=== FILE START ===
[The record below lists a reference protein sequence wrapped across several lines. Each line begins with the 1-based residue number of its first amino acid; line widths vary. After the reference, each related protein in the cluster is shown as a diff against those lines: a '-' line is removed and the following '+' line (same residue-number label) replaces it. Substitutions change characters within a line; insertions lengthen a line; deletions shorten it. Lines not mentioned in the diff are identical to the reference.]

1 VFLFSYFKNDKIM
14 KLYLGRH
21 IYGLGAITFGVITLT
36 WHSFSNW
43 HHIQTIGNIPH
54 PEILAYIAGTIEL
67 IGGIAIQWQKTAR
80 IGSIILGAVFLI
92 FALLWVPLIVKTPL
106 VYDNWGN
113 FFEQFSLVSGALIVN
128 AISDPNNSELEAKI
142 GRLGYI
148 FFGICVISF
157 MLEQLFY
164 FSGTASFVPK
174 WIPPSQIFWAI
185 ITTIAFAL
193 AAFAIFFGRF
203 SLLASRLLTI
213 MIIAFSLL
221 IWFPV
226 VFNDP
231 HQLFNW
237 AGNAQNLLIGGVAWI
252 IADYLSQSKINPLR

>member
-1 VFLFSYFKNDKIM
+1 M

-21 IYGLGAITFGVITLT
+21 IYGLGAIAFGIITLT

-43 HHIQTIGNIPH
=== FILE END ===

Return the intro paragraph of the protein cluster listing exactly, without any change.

[The record below lists a reference protein sequence wrapped across several lines. Each line begins with the 1-based residue number of its first amino acid; line widths vary. After the reference, each related protein in the cluster is shown as a diff against those lines: a '-' line is removed and the following '+' line (same residue-number label) replaces it. Substitutions change characters within a line; insertions lengthen a line; deletions shorten it. Lines not mentioned in the diff are identical to the reference.]